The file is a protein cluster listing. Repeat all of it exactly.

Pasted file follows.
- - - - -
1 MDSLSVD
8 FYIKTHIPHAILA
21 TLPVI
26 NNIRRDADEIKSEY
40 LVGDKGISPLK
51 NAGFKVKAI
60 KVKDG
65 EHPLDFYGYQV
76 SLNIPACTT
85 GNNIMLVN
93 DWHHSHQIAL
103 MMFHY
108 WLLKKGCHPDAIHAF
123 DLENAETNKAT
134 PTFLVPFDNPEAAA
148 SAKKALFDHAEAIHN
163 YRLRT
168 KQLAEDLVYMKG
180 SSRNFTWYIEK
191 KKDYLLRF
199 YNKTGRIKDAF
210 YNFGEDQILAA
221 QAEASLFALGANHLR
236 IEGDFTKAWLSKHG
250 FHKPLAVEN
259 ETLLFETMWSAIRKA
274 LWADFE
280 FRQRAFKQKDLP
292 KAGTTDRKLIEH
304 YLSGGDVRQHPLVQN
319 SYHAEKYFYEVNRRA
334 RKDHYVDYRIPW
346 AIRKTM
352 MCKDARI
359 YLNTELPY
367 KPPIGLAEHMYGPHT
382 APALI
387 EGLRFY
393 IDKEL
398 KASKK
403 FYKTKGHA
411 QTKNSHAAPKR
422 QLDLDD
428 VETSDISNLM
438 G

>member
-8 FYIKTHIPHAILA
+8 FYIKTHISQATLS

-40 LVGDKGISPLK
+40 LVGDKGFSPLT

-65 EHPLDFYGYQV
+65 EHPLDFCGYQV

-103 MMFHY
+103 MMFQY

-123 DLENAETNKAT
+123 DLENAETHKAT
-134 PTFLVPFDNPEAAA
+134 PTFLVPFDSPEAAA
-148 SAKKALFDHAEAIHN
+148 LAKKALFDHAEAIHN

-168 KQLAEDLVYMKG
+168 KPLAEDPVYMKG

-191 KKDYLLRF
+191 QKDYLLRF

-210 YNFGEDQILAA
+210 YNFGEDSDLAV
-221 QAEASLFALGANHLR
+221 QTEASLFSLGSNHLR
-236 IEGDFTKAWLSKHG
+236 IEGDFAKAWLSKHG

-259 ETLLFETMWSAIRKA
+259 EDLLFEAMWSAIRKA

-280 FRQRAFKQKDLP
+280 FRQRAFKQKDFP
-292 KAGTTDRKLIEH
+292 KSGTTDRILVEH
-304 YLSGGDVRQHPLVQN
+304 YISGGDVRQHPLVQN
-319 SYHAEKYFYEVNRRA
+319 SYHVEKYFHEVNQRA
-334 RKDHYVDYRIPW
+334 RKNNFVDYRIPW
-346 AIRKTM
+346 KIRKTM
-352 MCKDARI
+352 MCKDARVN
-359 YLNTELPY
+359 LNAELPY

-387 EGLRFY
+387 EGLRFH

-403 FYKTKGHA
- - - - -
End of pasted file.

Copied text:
1 MDSLSVD
8 FYIKTHIPHAILA
21 TLPVI
26 NNIRRDADEIKSEY
40 LVGDKGISPLK
51 NAGFKVKAI
60 KVKDG
65 EHPLDFYGYQV
76 SLNIPACTT
85 GNNIMLVN
93 DWHHSHQIAL
103 MMFHY
108 WLLKKGCHPDAIHAF
123 DLENAETNKAT
134 PTFLVPFDNPEAAA
148 SAKKALFDHAEAIHN
163 YRLRT
168 KQLAEDLVYMKG
180 SSRNFTWYIEK
191 KKDYLLRF
199 YNKTGRIKDAF
210 YNFGEDQILAA
221 QAEASLFALGANHLR
236 IEGDFTKAWLSKHG
250 FHKPLAVEN
259 ETLLFETMWSAIRKA
274 LWADFE
280 FRQRAFKQKDLP
292 KAGTTDRKLIEH
304 YLSGGDVRQHPLVQN
319 SYHAEKYFYEVNRRA
334 RKDHYVDYRIPW
346 AIRKTM
352 MCKDARI
359 YLNTELPY
367 KPPIGLAEHMYGPHT
382 APALI
387 EGLRFY
393 IDKEL
398 KASKK
403 FYKTKGHA
411 QTKNSHAAPKR
422 QLDLDD
428 VETSDISNLM
438 G

>member
-8 FYIKTHIPHAILA
+8 FYIKTHISQATLS

-40 LVGDKGISPLK
+40 LVGDKGFSPLT

-65 EHPLDFYGYQV
+65 EHPLDFCGYQV

-103 MMFHY
+103 MMFQY

-123 DLENAETNKAT
+123 DLENAETHKAT
-134 PTFLVPFDNPEAAA
+134 PTFLVPFDSPEAAA
-148 SAKKALFDHAEAIHN
+148 LAKKALFDHAEAIHN

-168 KQLAEDLVYMKG
+168 KPLAEDPVYMKG

-191 KKDYLLRF
+191 QKDYLLRF

-210 YNFGEDQILAA
+210 YNFGEDSDLAV
-221 QAEASLFALGANHLR
+221 QTEASLFSLGSNHLR
-236 IEGDFTKAWLSKHG
+236 IEGDFAKAWLSKHG

-259 ETLLFETMWSAIRKA
+259 EDLLFEAMWSAIRKA

-280 FRQRAFKQKDLP
+280 FRQRAFKQKDFP
-292 KAGTTDRKLIEH
+292 KSGTTDRILVEH
-304 YLSGGDVRQHPLVQN
+304 YISGGDVRQHPLVQN
-319 SYHAEKYFYEVNRRA
+319 SYHVEKYFHEVNQRA
-334 RKDHYVDYRIPW
+334 RKNNFVDYRIPW
-346 AIRKTM
+346 KIRKTM
-352 MCKDARI
+352 MCKDARVN
-359 YLNTELPY
+359 LNAELPY

-387 EGLRFY
+387 EGLRFH

-403 FYKTKGHA